Mental 86

    “The Pursuit of Preparedness”

    My 2002 introduction to CrossFit came in the form of standard bodyweight exercises combined into a short, challenging circuit at the end of kickboxing class. I had recently transitioned away from more traditional martial arts into Muay Thai and grappling, and realized immediately that the strength, power, and conditioning demands were enormously different and needed to be addressed. I remember our group DREADING the “CrossFit” part of kickboxing class, and we hadn’t seen anything yet!

    The goal of our very savvy coaches (2 of the 8 participants in the 2nd ever CrossFit Certification class in Santa Cruz) was to hook us on the brief conditioning pieces and then deepen the water… and once they did, our performance improved immediately and dramatically.

    We began to create adaptations of the training methods that suited our needs, environment, and larger goals- all the while assuring that we kept the “Ready for Anything” idea at the front of our minds. We took the fantastic blueprint that CrossFit provided and began to make it ours. The cops in the group would practice scenario-training with short intervals of explosive exercise, grapplers would use exercises like kettlebell swings and rowing (and later, 360 situps, maces, Airdyne, hammers…) in between rounds of live rolling to build durability and mental endurance.

    For us then at CrossFit Long Beach, and now at Wolf Brigade, training was the vehicle… not the destination. The quality of each movement is immensely important, but in our brand of training, the movement is not the point. We want to finish quickly, or lift heavy, or whatever our prescription dictates not because we want to win the workout, but because we have seen that when completed with proper form, a progressive mindset, and an absence of excessive gym ego, the exercises and combinations of help us improve in all ways possible- both mental and physical, both in and out of the gym.

    When I left CrossFit Long Beach and Integrated Martial Arts in 2008 to move back home to Rochester, I had been “hard wired” (as my grappling Coach Joe Pena put it), to integrate fitness, strength, and conditioning seamlessly into an environment that never favored speed over form, and DID focus on composition over simple completion. My trainers did not then, and we do not now see ANY variation in priority between being able to do a pullup, fall to the ground and get up without a second thought, lift heavy weight overhead, escape a bear hug, apply a choke, or strategize with a group to perform a specific task. The idea of not producing an athlete as well rounded as my coaches strived for us to be wasn’t even on my radar, and it never will be.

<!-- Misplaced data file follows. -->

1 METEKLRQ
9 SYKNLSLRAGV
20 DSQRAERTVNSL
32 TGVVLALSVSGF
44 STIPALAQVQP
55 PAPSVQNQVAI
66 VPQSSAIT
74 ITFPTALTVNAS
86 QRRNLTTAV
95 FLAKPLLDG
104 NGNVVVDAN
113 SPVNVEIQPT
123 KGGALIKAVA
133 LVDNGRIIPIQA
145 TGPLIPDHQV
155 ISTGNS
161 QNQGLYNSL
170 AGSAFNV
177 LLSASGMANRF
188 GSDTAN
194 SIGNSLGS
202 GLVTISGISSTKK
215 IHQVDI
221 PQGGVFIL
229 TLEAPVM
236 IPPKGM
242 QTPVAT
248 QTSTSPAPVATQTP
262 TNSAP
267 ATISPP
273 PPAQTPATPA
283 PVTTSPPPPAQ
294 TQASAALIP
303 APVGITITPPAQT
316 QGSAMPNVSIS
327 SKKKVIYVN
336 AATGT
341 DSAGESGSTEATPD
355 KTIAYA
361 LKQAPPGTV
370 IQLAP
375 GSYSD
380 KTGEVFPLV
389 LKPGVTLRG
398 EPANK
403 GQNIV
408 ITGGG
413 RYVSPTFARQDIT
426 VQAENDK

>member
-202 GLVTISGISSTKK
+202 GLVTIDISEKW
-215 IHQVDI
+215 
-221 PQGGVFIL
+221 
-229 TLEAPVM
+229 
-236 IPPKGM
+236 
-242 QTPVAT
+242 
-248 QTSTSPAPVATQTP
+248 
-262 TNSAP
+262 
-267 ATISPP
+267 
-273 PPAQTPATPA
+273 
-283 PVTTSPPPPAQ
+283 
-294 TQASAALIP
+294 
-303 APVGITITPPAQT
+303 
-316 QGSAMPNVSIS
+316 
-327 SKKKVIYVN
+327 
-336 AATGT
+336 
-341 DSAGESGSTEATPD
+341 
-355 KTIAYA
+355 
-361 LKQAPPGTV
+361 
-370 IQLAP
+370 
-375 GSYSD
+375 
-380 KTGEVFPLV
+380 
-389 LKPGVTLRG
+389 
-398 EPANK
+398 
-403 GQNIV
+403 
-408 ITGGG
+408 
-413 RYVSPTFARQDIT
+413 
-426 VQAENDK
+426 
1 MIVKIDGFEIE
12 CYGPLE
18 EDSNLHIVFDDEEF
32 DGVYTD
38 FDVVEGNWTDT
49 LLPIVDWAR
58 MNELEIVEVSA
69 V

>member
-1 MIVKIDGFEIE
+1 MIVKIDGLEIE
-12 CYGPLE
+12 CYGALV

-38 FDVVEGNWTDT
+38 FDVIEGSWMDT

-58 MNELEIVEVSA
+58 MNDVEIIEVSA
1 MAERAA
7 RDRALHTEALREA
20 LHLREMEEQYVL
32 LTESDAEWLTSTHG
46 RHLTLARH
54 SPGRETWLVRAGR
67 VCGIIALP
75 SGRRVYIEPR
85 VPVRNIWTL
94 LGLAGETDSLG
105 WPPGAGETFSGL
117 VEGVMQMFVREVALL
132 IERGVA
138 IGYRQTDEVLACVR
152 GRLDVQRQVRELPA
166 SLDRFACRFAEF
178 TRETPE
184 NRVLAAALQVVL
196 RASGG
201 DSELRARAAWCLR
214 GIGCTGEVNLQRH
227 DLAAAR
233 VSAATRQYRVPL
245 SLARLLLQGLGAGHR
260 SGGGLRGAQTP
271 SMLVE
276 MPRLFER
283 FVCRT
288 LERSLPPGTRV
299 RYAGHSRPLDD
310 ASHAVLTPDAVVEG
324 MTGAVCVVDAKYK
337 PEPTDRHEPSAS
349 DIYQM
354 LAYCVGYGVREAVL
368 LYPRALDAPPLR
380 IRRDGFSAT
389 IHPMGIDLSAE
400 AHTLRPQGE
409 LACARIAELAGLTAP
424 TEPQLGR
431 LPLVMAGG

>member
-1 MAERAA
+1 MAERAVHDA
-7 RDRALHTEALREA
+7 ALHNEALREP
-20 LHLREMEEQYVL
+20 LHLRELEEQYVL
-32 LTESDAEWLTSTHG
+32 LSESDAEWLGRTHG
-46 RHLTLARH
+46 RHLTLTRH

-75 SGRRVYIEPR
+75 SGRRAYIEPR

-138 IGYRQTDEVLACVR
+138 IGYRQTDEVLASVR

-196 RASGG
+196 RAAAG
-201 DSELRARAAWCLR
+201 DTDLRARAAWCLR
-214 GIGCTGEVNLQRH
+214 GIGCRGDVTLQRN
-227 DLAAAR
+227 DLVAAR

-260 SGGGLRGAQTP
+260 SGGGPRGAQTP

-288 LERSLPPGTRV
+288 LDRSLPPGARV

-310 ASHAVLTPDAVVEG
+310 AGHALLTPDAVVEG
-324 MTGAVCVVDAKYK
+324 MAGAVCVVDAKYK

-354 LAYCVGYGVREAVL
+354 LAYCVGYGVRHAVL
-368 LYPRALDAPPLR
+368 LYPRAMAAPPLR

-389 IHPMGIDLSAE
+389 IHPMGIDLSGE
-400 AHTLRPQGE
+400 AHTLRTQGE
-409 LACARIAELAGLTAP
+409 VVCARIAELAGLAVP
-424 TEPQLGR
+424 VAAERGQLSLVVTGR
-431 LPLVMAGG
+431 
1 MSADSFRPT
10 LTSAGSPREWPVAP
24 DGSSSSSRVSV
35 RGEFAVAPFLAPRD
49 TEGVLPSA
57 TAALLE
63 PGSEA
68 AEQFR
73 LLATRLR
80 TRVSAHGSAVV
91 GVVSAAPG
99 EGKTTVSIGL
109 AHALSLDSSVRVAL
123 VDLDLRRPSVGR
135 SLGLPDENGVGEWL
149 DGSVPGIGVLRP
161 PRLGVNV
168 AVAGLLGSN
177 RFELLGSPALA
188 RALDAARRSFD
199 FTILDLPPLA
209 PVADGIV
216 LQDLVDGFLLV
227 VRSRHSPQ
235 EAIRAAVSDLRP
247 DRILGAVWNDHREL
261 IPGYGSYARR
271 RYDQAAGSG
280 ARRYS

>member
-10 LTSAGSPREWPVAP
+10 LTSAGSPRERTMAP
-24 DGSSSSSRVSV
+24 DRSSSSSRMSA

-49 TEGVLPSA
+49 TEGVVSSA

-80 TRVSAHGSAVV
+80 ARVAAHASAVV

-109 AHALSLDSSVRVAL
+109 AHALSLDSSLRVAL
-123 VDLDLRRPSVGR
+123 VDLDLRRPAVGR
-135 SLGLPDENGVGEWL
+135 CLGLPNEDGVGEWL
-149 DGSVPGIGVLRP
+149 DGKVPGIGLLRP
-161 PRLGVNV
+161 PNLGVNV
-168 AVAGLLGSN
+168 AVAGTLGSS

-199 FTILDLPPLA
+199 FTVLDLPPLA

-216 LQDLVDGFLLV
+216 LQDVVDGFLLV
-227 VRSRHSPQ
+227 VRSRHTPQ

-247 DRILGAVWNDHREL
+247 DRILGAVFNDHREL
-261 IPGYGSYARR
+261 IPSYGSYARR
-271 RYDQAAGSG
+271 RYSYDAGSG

The simple idea of using the physical and mental skills we are developing in training to do more than train well is a mindset that will never get lost in the shuffle at Wolf Brigade, or in any group setting that I am given the responsibility of managing. There is an ocean-sized gap between being “ready for anything” and able to apply it anywhere, and being able to speed through 30 butterfly pullups and 15 hang power cleans x 3 followed by a short emotional breakdown.

    Taking some of the vaguery away: With the exception of extremely heavy lifts, we don’t use chalk at Wolf Brigade, and safety considered, we don’t drop our weights (lifting the implement off the ground or ourselves over it isn’t nearly as important to us as developing the ability to hold on to it). We don’t lay on our backs after completing a workout, (you didn’t quit during, so don’t quit after…) and we don’t rest with our hands on our knees and our eyes on the ground (…the universal signal for “done”). We don’t accept sub-standard form or range of motion in favor of a shorter completion time.

    NONE of those things are meant in criticism of anyone else’s methods or application, they are just some simple manifestations of our belief that strength, progress, and successful training are measured not only by times, movements, and loads, but by the composure and quality that surround the entire event, and subsequently carry over into… everything.

    “Training is the vehicle, not the destination.” That, among other valuable but hard-to-quantify ideas, has definitely gotten lost in the current translation of “Functional Fitness”. I want people to lift the heaviest shit possible of their own volition (which if we’re doing our job well will increase forever…), I want them to be able to hold on to things (human and otherwise) moving in any direction, and we want them to be “comfortable in chaos”. I want their performance of those tasks and attainment of their goals to include the same composure, character, and personal dignity that the training itself is intended and proven to build.

    As I said in our short 2009 Preparedness is not Paranoia article: If all of that sounds like too much thought, effort, and seriousness to put into “working out”, then we’ll just have to agree to disagree.

    One thing that nearly everyone reading this WILL agree on is that smart, hard training can change lives, turn corners, build character, and begin to ready us for many challenges; We want those arms to reach as far and wide as they can into ensuring and improving the safety, happiness, mental acuity, and physical longevity of each and every person we train.

    It is a responsibility we take very seriously, and intend to succeed at well into the future.

    “Strength without preparedness is a half-empty glass.”

    Thank you for your time in reading today.

    Greg Walsh